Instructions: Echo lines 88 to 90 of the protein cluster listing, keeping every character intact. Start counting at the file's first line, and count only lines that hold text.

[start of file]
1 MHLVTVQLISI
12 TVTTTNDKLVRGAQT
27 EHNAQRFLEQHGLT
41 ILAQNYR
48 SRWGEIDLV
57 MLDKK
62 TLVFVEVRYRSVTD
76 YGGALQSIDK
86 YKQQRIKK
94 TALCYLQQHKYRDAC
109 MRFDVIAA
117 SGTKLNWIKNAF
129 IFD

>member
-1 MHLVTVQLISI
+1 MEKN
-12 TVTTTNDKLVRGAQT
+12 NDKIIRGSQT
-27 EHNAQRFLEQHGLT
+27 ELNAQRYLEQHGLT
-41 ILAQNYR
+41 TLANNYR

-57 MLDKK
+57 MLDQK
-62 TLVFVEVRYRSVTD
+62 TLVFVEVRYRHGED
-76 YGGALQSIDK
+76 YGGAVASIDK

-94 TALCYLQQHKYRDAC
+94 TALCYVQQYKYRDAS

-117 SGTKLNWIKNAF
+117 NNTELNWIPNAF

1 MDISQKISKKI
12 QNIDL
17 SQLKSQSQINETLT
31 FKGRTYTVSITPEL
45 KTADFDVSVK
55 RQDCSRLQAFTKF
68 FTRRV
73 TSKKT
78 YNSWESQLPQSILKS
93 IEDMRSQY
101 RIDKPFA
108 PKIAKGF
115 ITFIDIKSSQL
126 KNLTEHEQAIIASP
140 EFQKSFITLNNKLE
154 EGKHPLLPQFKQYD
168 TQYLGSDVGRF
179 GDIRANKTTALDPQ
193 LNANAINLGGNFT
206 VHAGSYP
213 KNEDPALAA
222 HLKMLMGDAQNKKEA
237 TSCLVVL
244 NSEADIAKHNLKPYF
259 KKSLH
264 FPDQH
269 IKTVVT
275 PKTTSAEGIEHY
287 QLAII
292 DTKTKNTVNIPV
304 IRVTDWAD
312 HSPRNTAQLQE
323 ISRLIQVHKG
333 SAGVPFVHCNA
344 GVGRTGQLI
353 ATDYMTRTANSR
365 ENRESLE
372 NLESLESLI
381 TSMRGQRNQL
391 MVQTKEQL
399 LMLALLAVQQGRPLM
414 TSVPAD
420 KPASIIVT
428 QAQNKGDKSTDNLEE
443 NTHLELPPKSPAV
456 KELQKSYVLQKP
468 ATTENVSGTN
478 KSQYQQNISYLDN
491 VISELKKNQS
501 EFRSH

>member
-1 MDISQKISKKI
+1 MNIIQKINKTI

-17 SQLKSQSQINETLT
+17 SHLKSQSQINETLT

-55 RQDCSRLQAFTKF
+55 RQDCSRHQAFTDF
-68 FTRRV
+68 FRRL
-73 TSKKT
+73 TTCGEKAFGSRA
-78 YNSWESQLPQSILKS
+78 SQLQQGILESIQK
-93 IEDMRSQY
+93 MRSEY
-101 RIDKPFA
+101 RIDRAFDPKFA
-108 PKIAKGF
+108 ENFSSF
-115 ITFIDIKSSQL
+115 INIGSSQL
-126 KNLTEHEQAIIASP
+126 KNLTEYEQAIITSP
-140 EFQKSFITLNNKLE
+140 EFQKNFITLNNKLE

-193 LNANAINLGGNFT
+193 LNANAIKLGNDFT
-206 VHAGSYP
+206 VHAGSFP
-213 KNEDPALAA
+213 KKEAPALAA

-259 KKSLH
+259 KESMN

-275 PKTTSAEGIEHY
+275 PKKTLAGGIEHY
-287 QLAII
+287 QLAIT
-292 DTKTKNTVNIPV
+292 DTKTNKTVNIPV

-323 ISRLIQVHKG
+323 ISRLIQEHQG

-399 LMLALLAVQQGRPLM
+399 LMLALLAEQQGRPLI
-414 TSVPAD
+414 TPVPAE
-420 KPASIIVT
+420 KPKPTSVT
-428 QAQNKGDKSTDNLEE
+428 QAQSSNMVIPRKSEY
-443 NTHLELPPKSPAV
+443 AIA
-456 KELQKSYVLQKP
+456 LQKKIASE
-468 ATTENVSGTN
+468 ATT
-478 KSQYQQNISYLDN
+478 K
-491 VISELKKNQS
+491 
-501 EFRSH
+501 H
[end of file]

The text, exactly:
-55 RQDCSRLQAFTKF
+55 RQDCSRHQAFTDF
-68 FTRRV